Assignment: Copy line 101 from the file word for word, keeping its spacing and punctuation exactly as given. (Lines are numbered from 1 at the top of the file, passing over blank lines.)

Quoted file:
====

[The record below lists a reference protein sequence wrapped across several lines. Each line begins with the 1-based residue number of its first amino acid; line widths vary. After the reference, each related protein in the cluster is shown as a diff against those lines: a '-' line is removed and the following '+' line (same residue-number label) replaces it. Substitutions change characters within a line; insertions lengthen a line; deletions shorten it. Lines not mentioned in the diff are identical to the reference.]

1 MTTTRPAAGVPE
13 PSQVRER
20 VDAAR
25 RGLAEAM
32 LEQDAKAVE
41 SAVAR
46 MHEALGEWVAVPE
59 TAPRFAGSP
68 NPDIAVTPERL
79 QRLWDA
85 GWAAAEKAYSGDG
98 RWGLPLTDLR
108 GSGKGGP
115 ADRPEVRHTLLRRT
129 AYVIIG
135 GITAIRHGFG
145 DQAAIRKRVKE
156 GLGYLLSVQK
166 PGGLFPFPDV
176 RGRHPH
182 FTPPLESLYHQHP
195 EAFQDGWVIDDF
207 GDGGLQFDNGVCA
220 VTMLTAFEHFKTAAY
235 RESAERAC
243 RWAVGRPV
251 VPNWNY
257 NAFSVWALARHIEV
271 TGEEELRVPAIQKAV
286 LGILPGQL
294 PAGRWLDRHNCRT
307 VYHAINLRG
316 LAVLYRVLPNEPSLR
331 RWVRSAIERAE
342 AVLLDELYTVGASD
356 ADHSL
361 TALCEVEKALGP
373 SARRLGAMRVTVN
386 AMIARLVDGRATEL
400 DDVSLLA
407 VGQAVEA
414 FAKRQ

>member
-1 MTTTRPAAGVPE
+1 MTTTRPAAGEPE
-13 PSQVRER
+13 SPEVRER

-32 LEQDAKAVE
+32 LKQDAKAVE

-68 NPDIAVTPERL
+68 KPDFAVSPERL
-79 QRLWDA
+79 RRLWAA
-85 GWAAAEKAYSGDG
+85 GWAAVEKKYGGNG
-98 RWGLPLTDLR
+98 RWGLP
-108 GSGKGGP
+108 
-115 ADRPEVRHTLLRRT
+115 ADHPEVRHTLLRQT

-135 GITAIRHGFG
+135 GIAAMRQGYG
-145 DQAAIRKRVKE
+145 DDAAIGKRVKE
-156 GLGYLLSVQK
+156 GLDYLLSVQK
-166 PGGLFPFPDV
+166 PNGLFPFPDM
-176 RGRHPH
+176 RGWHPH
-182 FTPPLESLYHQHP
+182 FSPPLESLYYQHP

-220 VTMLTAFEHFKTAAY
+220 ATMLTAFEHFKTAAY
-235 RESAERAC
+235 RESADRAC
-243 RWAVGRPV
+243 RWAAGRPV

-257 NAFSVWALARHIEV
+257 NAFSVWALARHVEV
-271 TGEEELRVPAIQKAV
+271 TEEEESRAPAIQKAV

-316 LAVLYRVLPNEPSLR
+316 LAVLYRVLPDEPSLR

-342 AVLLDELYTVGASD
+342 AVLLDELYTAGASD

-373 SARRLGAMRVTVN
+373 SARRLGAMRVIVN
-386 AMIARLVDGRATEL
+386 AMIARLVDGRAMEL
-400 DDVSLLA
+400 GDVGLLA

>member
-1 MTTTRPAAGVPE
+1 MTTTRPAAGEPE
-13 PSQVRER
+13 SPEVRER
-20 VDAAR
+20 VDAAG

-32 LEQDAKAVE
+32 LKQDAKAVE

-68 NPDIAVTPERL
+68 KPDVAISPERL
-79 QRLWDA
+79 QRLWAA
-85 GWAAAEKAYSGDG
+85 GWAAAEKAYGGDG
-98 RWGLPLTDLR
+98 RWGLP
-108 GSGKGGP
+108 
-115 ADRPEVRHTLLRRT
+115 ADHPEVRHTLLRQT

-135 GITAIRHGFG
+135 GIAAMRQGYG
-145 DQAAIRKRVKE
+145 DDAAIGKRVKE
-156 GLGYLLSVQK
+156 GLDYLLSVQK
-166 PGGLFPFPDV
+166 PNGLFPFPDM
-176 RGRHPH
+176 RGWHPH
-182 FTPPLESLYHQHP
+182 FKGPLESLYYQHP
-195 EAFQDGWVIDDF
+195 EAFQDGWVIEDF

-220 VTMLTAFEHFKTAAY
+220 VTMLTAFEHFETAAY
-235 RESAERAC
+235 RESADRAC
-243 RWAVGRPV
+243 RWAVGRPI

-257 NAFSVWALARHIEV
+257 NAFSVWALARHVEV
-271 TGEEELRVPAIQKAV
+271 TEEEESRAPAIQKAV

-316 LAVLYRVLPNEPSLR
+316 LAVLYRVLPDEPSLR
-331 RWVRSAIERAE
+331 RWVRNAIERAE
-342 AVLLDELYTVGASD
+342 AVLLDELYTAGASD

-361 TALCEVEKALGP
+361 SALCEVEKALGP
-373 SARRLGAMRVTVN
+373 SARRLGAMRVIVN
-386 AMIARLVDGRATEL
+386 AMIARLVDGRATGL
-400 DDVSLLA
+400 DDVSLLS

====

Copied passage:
+20 VDAAG